January 29, 2016
Today we’ve launched our Economic Manifesto, urging the people of Ireland not to get fooled again.
A growing number of people in Ireland and international organisations are warning against exactly the sort of auction politics we’re seeing from the establishment parties. Fine Gael and Labour are proposing to massively erode the tax base – abolishing the USC, for example, would wipe €4-5bn o the revenue base each year. They are justifying this recklessness on the grounds of a growing economy and unexpected tax returns.
This is exactly what Fianna Fáil did before the crash in 2008 – they ignored all the warnings, and pointed to the good news. Then as now, our economy was growing faster than other countries, unexpected tax revenues were appearing, home ownership was becoming impossible and commercial rents were soaring. Then as now, government investment was too low. Then as now, pre-election promises were aimed at buying votes at any cost. The result of all of this was a lost decade, and a great deal of hardship for millions of people.
What Fine Gael / Labour are proposing is, however, even more irresponsible than what Fianna Fáil did. Why? Because there are no safety nets left. When the crash hit in 2008, many households, business and voluntary groups were able to cut back. The State was able to borrow vast sums of money. Today, people, businesses, and voluntary groups have nothing left to give. Public services are over-stretched and the state can’t borrow additional funds. So if another global economic shock hits Ireland, as it did in 2008, we will be far more vulnerable to it than we were then.
The chances of such a shock are rising rapidly. Stock markets are seeing big drops in recent weeks, and emerging market economies, including China, are slowing down.
The Social Democrats don’t want Ireland to experience another lost decade. We believe the economic breathing space available should not be used to buy the election, but instead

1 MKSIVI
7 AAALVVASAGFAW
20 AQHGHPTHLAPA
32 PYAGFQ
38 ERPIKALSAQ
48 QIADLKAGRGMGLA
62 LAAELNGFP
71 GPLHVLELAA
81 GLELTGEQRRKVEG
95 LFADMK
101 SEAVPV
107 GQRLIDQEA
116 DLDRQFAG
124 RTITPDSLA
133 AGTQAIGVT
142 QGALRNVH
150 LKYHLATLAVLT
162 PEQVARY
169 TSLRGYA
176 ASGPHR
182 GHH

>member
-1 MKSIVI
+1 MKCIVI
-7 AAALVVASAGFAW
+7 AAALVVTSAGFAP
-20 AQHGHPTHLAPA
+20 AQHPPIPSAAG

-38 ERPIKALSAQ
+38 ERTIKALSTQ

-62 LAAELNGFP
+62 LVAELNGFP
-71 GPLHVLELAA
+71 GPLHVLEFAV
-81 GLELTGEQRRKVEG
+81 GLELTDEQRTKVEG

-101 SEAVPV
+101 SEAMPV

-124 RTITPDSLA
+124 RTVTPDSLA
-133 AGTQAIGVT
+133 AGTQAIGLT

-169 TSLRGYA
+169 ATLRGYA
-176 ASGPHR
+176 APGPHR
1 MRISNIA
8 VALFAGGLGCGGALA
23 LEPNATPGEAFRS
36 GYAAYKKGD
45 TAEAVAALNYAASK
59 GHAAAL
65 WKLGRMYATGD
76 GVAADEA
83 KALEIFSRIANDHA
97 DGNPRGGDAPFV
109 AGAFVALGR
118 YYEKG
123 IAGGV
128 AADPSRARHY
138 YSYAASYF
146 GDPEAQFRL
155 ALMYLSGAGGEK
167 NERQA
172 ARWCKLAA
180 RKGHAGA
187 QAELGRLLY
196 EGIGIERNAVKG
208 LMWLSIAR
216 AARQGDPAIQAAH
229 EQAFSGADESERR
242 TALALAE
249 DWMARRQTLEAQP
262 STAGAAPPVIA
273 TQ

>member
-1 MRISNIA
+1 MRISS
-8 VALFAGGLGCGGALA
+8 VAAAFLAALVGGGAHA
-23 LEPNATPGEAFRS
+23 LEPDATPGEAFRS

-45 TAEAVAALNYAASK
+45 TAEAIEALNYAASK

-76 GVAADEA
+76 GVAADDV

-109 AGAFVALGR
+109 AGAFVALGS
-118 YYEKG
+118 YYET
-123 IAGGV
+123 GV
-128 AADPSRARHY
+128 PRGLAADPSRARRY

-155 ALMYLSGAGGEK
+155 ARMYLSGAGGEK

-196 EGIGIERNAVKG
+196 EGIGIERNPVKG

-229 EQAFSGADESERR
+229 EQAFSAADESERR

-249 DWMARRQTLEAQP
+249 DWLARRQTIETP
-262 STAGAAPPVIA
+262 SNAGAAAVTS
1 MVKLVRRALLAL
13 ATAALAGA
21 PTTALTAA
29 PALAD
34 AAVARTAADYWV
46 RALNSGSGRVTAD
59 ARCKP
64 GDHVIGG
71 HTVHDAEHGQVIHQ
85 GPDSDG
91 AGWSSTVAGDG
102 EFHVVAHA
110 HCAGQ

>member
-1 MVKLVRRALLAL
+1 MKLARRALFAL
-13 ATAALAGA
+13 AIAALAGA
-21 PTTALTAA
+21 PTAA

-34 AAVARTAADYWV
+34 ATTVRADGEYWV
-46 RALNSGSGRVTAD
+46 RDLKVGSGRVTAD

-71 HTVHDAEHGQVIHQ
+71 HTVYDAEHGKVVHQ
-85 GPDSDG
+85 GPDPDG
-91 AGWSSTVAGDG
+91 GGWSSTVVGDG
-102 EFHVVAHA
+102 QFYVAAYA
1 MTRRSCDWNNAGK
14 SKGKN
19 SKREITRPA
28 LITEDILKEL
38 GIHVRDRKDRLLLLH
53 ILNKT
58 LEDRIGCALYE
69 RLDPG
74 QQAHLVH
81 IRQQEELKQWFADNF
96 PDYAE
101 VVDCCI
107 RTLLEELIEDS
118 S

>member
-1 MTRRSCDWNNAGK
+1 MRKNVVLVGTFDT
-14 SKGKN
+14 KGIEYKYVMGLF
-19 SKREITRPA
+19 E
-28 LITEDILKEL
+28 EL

to safeguard the future. We are proposing the tax base be maintained, with some minor adjustments. Instead of stripping out billions, we should be doing things like creating a modern healthcare system, putting in place the infrastructure needed to support business for years to come, sorting out the housing market, rebuilding communities and supporting parents in areas like affordable childcare. €4 to 5bn a year would let us do a lot of very good things in the short term, and let us start planning for big long term challenges like pensions, flooding and climate change.
The way to put money back is people’s pockets is by reducing the costs of living. We are proposing a range of measure to do this, including in the areas of childcare, healthcare, insurance, education and energy.
Many people in Ireland want a credible alternative to the political cartel. They want a political vision that marries strong social vision with responsible economics and better government. That is exactly what the Social Democrats are offering.
We are aware of the false promises made by so many parties before elections. We do not believe that false promises should be ‘something you do during an election campaign’. We are therefore stating very clearly that this manifesto lays out our priorities and our plans for the short, medium and long-term. They are the policies we will champion in the next Dáil. Are they ambitious? Yes, they are, because we believe Ireland and its political system must be ambitious if we are not to repeat the mistakes of the past.